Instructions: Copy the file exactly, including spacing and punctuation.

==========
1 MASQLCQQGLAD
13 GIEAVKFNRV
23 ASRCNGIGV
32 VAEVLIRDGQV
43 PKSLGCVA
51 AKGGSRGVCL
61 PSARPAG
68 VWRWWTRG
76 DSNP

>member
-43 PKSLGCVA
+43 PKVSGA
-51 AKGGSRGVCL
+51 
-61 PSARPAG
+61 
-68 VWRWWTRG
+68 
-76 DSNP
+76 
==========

1 MASQLCQQGLAD
13 GIEAVKFNRV
23 ASRCNGIGV
32 VAEVLIRDGQV
43 PKSLGCVA
51 AKGGSRGVCL
61 PSARPAG
68 VWRWWTRG
76 DSNP

>member
-43 PKSLGCVA
+43 PKVSGA
-51 AKGGSRGVCL
+51 
-61 PSARPAG
+61 
-68 VWRWWTRG
+68 
-76 DSNP
+76 